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11 October 2000 High-resolution optical positioning system for miniature instrumented robots
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Proceedings Volume 4194, Microrobotics and Microassembly II; (2000) https://doi.org/10.1117/12.403692
Event: Intelligent Systems and Smart Manufacturing, 2000, Boston, MA, United States
Abstract
The development of a three-legged miniature robot, such as the NanoWalker, capable of taking steps in the micrometer and sub-micrometer range and equipped with instruments such as scanning, tunneling microsope (STM) tip, requires an adequate positioning system. In order to make use of these instruments, positioning the robot becomes one of the most critical issues. For atomic scale operations within a relatively large workspace, no traditional positioning systems were adequate for this type of robotic environment. The proposed atomic scale positioning system relies on three positioning levels where at each level, the resolution improves from 10 micrometers down to a few picometers while the circular positioning area decreases from 0,5 meter down to 200 nanometers in diameter. While the last two levels are STM- based positioning techniques, the first level with the largest positioning area is based on optical techniques. The paper describes the final set-up for implementing the first positioning level that incorporates a lateral effect photodiode to make measurements of the robot's position by detecting infrared signals emitted by the robot. Using a lens to project the robot's workspace onto the photodiode we are able to achieve of a resolution of a few micrometers in the central region of a typical 0.5-meter workspace. Due mainly to loss of signal at the edges of the workspace,the resolution of the system decreases as we near the edges.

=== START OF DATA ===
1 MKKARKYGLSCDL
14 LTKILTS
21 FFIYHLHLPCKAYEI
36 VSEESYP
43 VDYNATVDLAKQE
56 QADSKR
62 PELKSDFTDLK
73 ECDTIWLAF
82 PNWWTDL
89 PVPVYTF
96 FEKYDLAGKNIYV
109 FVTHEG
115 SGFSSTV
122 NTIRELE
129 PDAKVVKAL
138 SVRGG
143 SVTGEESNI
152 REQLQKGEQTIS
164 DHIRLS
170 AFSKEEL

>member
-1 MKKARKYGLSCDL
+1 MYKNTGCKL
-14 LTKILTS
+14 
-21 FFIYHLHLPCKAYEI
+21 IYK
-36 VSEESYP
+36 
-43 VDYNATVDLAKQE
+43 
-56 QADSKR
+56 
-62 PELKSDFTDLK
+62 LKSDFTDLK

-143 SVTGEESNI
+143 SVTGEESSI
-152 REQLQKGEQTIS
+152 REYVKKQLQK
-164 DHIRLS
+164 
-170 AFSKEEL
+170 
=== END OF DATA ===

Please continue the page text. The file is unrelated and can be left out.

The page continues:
© (2000) COPYRIGHT Society of Photo-Optical Instrumentation Engineers (SPIE). Downloading of the abstract is permitted for personal use only.
Sylvain M. Martel, Omar Roushdy, Mark Sherwood, and Ian Warwick Hunter "High-resolution optical positioning system for miniature instrumented robots", Proc. SPIE 4194, Microrobotics and Microassembly II, (11 October 2000); https://doi.org/10.1117/12.403692
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